I looked into the water with a sigh, feeling the chill of the water soaking into my shift. The water adhered the fabric to my skin revealingly, though the ripples on the water distorted my form. I crouched closer to look at my shape in the water. It was artistic, nature. This art was the highest and purest kind, born from the interaction of natural principles. Below my reflection fish swam, venturing closer with my stillness.

And then there were the wings.

Continue reading “Wings of Burden”

Dire Gifts

The elf queen, hearing that yet another young hero was slain during a heroic monologue, decides she’s had enough. She gives her last magical weapon to the grizzled, no-nonsense human guard and says it’s up to him to slay the great evil.

Dire Gifts

Original

“Dammit! Damn it all, another man dead while bragging to the enemy! Another blade lost! What do these idiots think dire blades are, Efran?”

I had not moved during her tirade. She would blow herself out and calm down. She never spoke to me, though. She spoke to her guards all the time, but never to Kirin, or Efran. I was surprised that she knew my name. “I don’t know, grace. But really, what are they? They’re not a birthright or a destiny. Just a rare and powerful tool.”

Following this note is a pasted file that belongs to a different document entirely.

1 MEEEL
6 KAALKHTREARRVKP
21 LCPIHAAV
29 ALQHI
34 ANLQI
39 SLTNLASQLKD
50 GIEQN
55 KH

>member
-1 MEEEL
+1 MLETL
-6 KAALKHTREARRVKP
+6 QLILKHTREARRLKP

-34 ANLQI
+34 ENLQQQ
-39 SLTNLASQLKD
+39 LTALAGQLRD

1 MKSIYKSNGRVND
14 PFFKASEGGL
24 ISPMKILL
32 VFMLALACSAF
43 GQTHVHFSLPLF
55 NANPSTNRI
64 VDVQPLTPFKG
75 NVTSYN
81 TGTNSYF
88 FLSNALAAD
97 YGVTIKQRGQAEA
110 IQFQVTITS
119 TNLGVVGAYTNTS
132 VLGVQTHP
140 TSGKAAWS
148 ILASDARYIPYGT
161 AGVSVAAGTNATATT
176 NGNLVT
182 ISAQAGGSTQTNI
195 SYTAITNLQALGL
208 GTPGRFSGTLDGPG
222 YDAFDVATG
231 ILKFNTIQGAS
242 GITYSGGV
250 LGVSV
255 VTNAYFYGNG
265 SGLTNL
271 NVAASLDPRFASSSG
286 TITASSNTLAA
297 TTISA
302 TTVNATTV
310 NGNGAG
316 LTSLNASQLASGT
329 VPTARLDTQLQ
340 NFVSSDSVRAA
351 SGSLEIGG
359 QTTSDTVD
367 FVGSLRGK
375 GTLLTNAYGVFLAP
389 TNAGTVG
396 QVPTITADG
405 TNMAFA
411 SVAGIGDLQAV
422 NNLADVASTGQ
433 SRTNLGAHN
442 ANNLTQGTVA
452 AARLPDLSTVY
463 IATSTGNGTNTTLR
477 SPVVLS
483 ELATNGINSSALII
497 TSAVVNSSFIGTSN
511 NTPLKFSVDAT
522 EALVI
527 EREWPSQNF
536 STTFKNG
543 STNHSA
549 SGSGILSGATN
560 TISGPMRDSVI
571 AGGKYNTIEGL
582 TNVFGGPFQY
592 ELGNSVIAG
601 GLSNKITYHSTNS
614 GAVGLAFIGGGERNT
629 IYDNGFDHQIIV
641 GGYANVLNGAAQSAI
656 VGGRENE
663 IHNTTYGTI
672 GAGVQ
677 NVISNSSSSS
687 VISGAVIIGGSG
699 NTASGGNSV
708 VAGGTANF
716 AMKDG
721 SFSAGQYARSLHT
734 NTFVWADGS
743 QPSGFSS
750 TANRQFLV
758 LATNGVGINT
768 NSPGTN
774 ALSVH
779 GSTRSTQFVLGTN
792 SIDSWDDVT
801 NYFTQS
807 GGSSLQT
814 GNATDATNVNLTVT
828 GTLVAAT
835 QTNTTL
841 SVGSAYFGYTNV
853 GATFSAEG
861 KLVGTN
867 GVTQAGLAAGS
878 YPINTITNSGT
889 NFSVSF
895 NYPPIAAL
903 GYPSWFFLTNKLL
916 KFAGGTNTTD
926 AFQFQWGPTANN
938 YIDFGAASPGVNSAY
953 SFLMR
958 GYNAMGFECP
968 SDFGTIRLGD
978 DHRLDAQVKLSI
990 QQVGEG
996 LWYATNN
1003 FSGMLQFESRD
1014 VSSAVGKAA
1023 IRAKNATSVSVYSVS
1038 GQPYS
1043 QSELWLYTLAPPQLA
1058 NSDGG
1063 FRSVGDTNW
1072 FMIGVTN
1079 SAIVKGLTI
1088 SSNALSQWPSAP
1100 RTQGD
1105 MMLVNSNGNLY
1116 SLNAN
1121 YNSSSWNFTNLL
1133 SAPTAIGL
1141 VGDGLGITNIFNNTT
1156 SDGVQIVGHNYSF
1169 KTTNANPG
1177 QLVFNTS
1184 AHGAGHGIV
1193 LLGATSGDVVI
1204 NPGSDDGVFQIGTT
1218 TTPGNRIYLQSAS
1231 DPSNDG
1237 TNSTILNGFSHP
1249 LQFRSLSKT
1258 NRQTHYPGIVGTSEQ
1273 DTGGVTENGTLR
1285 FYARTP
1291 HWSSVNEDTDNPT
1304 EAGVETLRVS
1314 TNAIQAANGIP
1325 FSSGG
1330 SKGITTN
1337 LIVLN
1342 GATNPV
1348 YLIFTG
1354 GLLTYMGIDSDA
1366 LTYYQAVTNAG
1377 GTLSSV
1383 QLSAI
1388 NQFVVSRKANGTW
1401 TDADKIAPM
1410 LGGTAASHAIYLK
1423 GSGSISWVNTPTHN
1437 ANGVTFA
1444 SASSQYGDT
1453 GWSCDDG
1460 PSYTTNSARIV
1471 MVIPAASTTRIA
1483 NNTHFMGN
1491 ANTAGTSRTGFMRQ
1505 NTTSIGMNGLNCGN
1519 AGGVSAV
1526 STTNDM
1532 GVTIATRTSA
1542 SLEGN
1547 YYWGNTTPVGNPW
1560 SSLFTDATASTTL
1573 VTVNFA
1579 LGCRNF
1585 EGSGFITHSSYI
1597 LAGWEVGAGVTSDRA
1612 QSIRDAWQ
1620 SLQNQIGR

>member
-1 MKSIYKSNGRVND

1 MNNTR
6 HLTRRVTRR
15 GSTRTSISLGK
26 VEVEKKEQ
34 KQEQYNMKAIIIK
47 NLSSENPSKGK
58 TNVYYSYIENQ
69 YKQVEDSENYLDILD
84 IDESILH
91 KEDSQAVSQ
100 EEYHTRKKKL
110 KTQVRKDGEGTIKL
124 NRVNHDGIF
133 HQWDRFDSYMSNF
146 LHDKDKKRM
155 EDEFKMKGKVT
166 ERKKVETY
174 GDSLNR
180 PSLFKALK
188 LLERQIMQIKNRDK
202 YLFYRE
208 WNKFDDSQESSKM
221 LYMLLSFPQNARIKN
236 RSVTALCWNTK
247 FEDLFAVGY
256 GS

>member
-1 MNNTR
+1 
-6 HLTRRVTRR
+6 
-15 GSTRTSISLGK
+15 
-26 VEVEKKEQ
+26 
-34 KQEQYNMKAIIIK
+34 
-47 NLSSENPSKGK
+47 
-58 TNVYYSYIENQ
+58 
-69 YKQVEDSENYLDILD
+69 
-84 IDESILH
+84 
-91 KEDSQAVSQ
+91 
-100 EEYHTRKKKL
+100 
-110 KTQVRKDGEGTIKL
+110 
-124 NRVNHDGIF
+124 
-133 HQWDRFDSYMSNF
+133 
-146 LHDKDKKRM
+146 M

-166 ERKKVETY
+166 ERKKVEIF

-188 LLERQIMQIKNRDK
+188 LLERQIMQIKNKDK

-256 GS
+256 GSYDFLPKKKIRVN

In her frustration, and being alone, she had laid across her throne. Her head laid on one arm, her knees hooked over the other. Now though, she flipped over, kneeling in the seat with her hands on the arm, and her ocean-blue eyes on mine. Her gaze was uncomfortably intense. Continue reading “Dire Gifts”

Murine Honor

If you’ve tried to ride a cat into battle, you should know it doesn’t turn out well.

Original

The enemy lined up in the distance. Their snarls and growls made me shiver, the tremble shaking me to the bones. “Steady on,” my mount purred.

I took a breath, calming myself, reaching forward to scratch behind his pointed ears. “Nerves like steel, whiskers like wind.” I repeated the battle mantra, imagining the steel in my bones. It was a pretense, imagining strength where there was none – I knew how easily my bones, tiny in comparison to the enemy, would break. And yet, it worked. I was calmer, and ready. Continue reading “Murine Honor”